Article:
I will admit that, when the trial first started, I thought this defense was a long-shot. Surely the prosecution would present evidence of actual deeds that would puncture the credibility of the free speech defense. As the trial progressed, however, I was struck by just how little of the government's evidence went beyond texts, translations and conversations. Maybe they could pull off this defense, after all.

There is the sticky situation of Mehanna's trip to Yemen, allegedly to receive terrorist training. The defense that he was simply seeking to further his religious studies rings quite hollow. There doesn't seem to be much more than this, though, in the "smoking gun" department. It seems as if the authorities only managed to pulled off of his computer text files and emails. That is, they have a seemingly endless  supply of hateful and desperate speech... but it's still all speech.

Was the Speech Dangerous?

The protections of speech, even political speech, do have their limits. If the speech was intended to and/or could reasonably be expected to incite violence, the state interest in preventing that violence trumps the right to the speech. While the burden is on the prosecution to prove that the speech in this case was too dangerous to permit, the true burden is not so cut-and-dried. The easy solution for the jury is to accept the prosecution's assertion that this kind of vitriolic America-bashing is dangerous and should not be permitted. As such, it is incumbent upon the defense to reassure the jurors that there is no link between this kind of speech and an actual threat to their lives, their safety and their way of life.

That is, the defense needs the jurors to conclude that this speech is not dangerous. The defense needs the jurors to understand that Tarek Mehanna can believe everything he wrote and said and still not be a threat.

Should the Defendant Take the Stand?

This brings us to the very tricky question of whether Tarek Mehanna should take the stand in his own defense. The last time I wrote about this question, it was in the context of the Edward Fleury trial (Fleury had organized a gun show at which a young boy had accidentally shot himself to death with an Uzi submachine gun). There is an added twist to this strategic decision in the Mehanna trial. The whole defense is premised on the proposition that nothing Mehanna has said is dangerous. He need not renounce any of his writings because the Constitution protects his right to express his views. Most importantly, those views did not spur either Mehanna or his compatriots to violence. That is, the defense needs the jury to conclude that Mehanna's speech is innocuous.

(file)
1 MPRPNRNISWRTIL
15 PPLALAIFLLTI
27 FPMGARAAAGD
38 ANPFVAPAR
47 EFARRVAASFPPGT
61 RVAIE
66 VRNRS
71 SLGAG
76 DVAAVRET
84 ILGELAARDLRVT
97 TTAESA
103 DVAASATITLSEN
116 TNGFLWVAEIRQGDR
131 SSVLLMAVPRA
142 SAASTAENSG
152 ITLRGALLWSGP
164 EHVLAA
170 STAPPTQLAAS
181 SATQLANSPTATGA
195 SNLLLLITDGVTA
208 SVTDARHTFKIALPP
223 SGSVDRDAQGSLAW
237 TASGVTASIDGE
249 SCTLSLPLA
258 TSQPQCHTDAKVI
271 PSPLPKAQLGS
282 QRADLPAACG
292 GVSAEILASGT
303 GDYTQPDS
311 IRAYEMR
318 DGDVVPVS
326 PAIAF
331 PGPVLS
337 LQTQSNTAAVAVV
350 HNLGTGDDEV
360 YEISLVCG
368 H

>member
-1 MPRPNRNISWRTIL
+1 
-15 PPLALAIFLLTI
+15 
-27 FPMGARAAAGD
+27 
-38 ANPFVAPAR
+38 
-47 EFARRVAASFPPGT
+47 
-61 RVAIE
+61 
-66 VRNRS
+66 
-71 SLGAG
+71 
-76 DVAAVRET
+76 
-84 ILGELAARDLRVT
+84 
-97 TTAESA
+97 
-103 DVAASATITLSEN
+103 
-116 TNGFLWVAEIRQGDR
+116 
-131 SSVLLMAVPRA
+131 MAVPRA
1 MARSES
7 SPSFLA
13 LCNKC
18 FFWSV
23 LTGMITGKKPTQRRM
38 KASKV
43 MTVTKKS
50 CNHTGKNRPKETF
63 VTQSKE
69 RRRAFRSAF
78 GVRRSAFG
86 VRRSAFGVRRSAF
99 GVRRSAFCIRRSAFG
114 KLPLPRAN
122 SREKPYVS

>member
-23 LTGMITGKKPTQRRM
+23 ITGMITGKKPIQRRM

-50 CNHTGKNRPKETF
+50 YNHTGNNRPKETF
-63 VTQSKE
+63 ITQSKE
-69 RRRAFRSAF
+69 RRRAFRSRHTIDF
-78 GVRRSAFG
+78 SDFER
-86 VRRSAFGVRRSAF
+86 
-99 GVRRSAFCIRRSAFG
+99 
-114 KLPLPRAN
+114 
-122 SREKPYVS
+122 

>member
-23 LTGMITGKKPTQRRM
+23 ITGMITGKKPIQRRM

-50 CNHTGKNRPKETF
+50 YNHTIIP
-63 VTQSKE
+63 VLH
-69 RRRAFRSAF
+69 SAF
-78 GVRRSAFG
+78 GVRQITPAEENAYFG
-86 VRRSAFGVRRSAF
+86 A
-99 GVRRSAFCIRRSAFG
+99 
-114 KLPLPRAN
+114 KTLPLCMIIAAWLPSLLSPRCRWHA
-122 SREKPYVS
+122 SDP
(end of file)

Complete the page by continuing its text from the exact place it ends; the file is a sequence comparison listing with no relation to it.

While a jury is always instructed not to conclude anything about a defendant's guilt or innocence from his choice not to testify, we know from ample empirical research that jurors always draw inferences from this decision. It will be particularly difficult for jurors in this case to ignore a decision by Mehanna's defense team to have him not testify in his own defense. How is a juror to conclude that Mehanna's speech is harmless if he is not willing to take the stand and defend that speech himself? If Mehanna is afraid of the consequences of speaking his views in open court, perhaps the jurors have reason to fear that speech, too.

So, the defense confronts a very real dilemma. Can the defendant simultaneously assert his FIrst Amendment right to free speech and his Fifth Amendment right not to speak at all?

According to media sources, the defense is scheduled to rest its case later this week. That suggests to me that Mehanna will not testify in his own defense. Such a choice is a gamble in this case -- perhaps more so than in a typical case -- but I can certainly understand the defense team going in that direction. Perhaps it is a better bet that jurors will properly internalize the burden of proof on the government here than that Mr. Mehanna can avoid saying something incriminating on the stand under cross-examination. The remainder of the case certainly holds its share of suspense.